Saint-Émilion, Bordeaux, FranceHappily exhausted by the end of our long meal, we piled back into the shuttle for a very late trip back to our Normandie homestead and some welcome relaxation.  Our first full day was complete with full stomachs and full minds of many memories.

The whole crew at Château Bonnet.All of the wines from this trip will/are tagged with “LWB2010BDX” and my photos and HD videos can be found by day (Day 1, Day 2 for instance) and are also all tagged with “LWB2010BDX” on my Flickr.  My post can be found here for Day 1Enjoy Bordeaux also has a bunch of fantastic photos at their own Flickr and a great Day 2 recap.  Additionally, fellow ‘Buff Rob Moshein has his own slammin’ recap of both Day 1 and Day 2.  All of our tweets used the hashtag #LeWineBuff. Lastly, you can find the documentary short of the footage taken during our trip, Meet Le Wine Buffs, has now launched!  You can find it, as well as all of our 100 Days of Today’s Bordeaux on the Bordeaux Wine Vimeo channel.

I will continue to upload the wines as I write these recaps and then compile all of the links in one final post for this series about Le Wine Buff in Bordeaux. Santé!

Le Wine Buff in France, Bordeaux Day 1

Air France window over the outskirts of ParisFinally.  It’s quite similar to that feeling of gloriously painful anticipation that you once experienced before every birthday as a child…I was finally going to Bordeaux as part of Le Wine Buff program for Enjoy Bordeaux!  I have been a ‘Buff since late last year when the pilot program first kicked off.  The Bordeaux Wine Council (CIVB) sponsored the trip and we’ve been working for and with them and CreativeFeed to help educate the public on the thousands of affordable, high quality and downright tasty Bordeaux wines that are imported to the US. These wines are the majority from Bordeaux and don’t cost the same amount as the many techno gadgets I brought along with me on the trip.  So there I was…in Bordeaux and yet I had never even been to Europe!

Grand Théâtre de Bordeaux

Grand Théâtre de Bordeaux

I was also able to finally meet the rest of the crew in person.
Indeed, other than a brief encounter with my fellow Bay Area Buff Rebecca Chapa, I had yet to meet any of these vinopanions IRL until now.  I had also wrangled in the men who comprise Mutineer Magazine to embed themselves in our vinous midst, so now we’d have shoots for both our documentary and photo ops for articles in the finest beverage magazine on earth…sweet.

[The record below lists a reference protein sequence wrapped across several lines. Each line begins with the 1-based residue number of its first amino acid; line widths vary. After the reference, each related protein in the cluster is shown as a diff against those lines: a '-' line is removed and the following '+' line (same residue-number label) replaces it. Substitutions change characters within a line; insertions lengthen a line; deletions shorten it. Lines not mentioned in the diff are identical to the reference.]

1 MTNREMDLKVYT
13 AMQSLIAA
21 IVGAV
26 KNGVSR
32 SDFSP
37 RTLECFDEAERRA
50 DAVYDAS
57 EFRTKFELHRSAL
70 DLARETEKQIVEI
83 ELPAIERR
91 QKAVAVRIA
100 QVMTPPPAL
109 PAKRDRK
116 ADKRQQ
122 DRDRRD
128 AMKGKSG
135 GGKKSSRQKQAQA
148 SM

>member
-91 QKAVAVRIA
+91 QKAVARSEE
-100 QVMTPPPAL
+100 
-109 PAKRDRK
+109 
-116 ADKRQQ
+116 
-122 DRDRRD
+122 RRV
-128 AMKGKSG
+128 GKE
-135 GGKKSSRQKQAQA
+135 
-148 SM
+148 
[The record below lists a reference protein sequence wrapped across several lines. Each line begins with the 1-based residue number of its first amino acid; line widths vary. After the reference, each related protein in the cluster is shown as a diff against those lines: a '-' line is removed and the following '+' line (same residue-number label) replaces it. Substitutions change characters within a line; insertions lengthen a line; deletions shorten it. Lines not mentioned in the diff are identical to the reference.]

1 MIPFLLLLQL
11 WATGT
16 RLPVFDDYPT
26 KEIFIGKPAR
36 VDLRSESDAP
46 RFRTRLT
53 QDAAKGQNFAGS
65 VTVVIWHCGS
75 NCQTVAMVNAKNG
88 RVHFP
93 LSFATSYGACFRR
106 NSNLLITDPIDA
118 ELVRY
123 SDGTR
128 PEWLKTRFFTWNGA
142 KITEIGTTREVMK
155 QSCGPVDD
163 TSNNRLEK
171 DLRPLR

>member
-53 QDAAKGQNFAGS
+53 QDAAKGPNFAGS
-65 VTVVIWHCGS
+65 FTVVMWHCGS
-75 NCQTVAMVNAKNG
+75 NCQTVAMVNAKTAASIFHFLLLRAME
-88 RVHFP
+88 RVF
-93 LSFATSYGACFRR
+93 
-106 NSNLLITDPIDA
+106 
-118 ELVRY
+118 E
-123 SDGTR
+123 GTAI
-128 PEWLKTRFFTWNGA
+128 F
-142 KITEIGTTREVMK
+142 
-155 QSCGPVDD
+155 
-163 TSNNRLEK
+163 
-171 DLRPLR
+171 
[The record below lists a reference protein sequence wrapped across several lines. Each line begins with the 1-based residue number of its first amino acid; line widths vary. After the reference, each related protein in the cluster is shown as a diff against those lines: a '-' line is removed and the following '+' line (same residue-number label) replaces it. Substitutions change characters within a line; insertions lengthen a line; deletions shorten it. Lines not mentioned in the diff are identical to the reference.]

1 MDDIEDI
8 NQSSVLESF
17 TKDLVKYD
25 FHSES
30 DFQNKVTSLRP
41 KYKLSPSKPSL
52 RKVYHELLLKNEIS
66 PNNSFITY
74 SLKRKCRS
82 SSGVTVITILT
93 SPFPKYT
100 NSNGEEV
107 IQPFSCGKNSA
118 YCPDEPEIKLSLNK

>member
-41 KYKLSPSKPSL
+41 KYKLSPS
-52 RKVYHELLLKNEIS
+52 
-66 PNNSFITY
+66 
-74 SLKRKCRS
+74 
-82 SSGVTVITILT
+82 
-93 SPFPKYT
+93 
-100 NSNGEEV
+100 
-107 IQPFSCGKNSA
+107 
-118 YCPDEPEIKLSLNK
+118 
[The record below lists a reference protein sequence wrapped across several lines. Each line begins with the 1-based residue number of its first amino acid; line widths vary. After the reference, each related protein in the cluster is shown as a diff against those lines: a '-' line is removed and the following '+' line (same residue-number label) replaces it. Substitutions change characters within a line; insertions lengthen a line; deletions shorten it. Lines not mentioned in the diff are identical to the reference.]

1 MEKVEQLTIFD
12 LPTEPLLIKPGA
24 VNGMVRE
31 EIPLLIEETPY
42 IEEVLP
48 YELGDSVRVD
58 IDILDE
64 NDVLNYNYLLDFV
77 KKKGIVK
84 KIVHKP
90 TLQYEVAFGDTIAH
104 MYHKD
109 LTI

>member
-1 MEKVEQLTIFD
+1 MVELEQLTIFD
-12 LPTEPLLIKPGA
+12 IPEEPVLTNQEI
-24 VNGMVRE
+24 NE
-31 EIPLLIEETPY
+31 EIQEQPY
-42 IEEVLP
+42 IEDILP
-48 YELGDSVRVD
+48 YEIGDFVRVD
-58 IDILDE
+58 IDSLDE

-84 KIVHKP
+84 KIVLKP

I landed off my Air France flight with the Mutineers in tow and we made it to our homebase, the Hôtel de Normandie dead center in the middle of the city of Bordeaux.  We arrived with nary a minute to spare before taking a guided tour of the ancient city (it’s only a couple of thousand years old…give or take a decade…).  Breathtaking was a word that was used once or twice and the depth of knowledge of our tour guide was just as impressive. Brigitte’s enlightening tour was provided as a courtesy of the Office de Tourisme de Bordeaux. Walking around an ancient city was bound to stir up an appetite and well, a thirst!  Here we were surrounded by fantastic appellations or A.O.C. of vineyards and I had yet to have tasted a drop of that tasty fluid known as wine.

Chez Jean

Chez Jean

Fortunately, the CIVB predicted this predicament and we landed for what was to be the first of a long string of epic dinners, at a restaurant just a few blocks from the hotel, Chez Jean.  Yum.  More walking around after dark provided some great photo ops as you can see in some of the pics below.

All of the wines from this trip will/are tagged with “LWB2010BDX” and my photos and HD videos can be found by day (Day 1 for instance) and are also all tagged with “LWB2010BDX” on my Flickr.  Enjoy Bordeaux also has a set of fantastic photos at their own Flickr.  All of our tweets used the hashtag #LeWineBuff.  I will continue to upload the wines as I write these recaps and then compile all of the links in one final post for this series about Le Wine Buff in Bordeaux.

So what was the final tally?

12 Chateaux, 8 A.O.C., 9 restaurants, 2 hotels, ~110 wines, ~9GB of photos and videos, 11 pages (10pt MS Word font) of notes typed on my iPhone and 22 hours of sleep, whew.

Cheers!

Touring the city of Bordeaux

Touring the city of Bordeaux, with Brigitte

Touring the city of Bordeaux, near the Opera

Touring the city of Bordeaux, near the Opera
One of the famous ancient arches of Bordeaux

One of the famous ancient arches of Bordeaux

The misting, mirror pond of Bordeaux along the Gironde

The misting, mirror pond of Bordeaux at the Place des Bourses along the Garonne.

The fountain at night in the main square along the Gironde

The fountain at night in the main square along the Gironde